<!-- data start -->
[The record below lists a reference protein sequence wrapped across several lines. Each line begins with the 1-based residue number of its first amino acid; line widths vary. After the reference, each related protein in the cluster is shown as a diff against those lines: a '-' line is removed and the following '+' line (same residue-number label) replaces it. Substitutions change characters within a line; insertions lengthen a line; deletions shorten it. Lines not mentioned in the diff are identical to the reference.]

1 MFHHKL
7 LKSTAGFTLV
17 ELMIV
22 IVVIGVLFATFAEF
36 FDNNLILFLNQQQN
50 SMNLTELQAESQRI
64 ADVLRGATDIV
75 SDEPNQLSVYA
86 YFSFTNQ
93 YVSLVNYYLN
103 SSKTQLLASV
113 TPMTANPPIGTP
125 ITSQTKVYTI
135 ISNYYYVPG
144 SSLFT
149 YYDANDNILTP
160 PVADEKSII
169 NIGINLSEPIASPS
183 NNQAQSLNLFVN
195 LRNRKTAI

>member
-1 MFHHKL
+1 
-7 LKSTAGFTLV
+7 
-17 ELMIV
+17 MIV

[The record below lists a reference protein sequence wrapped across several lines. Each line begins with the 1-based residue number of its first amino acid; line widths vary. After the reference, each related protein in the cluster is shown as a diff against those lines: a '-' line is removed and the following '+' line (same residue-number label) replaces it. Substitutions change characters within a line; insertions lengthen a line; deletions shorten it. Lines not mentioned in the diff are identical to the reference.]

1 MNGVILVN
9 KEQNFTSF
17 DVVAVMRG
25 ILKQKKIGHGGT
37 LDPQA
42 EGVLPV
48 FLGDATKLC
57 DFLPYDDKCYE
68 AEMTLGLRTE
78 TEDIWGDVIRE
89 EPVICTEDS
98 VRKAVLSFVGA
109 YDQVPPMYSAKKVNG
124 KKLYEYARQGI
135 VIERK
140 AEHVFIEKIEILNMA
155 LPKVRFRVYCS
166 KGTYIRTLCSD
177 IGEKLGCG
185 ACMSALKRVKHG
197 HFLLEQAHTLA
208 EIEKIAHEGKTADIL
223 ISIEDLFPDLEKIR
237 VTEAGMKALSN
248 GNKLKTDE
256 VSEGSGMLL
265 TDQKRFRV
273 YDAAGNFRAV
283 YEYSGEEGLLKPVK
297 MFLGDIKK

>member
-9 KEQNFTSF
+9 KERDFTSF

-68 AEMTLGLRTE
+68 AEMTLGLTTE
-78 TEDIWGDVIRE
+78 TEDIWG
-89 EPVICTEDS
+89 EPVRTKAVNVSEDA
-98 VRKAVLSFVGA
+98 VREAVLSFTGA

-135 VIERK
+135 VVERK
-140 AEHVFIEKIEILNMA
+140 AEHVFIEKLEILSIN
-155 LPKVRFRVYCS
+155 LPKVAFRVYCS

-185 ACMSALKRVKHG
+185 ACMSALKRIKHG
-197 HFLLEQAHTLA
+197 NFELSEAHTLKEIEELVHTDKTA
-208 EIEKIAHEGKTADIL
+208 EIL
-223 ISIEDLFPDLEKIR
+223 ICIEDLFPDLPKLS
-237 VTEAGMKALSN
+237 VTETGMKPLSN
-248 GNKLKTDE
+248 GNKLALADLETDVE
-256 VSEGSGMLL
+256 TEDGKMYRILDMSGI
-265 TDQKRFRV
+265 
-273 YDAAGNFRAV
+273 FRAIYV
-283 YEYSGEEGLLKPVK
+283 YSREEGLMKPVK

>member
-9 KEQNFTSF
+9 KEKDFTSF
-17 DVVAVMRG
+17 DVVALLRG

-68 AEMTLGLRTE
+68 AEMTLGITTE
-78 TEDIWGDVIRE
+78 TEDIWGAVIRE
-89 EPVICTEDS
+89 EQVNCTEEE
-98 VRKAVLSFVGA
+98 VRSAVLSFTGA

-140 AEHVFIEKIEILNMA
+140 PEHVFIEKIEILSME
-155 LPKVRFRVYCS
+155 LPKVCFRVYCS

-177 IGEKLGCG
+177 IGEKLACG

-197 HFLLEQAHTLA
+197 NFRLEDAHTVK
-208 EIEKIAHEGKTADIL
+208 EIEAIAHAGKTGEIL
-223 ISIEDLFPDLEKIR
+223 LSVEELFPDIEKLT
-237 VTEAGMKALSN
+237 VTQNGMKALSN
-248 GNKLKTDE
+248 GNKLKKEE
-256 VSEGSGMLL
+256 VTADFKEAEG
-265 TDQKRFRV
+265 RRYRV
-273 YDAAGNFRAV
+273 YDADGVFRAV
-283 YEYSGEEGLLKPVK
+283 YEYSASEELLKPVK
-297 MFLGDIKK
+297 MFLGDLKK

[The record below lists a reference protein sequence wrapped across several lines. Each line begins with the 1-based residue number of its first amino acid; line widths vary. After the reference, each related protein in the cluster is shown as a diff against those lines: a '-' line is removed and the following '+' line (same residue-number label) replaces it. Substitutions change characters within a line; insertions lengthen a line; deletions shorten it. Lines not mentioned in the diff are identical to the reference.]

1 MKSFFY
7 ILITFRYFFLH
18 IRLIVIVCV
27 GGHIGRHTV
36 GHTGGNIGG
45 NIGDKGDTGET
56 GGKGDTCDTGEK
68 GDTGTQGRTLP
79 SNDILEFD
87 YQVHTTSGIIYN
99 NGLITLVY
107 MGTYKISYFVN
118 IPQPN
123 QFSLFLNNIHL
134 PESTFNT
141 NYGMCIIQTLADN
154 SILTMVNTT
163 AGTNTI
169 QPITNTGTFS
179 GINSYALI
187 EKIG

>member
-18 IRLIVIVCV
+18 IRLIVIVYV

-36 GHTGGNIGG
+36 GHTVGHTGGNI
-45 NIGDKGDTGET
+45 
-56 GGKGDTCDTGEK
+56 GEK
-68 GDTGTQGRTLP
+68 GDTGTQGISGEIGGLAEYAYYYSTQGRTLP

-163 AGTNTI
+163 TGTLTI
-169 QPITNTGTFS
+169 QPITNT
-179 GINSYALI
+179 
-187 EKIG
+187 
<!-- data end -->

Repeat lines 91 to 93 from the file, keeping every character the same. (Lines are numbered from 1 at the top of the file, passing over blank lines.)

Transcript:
-265 TDQKRFRV
+265 
-273 YDAAGNFRAV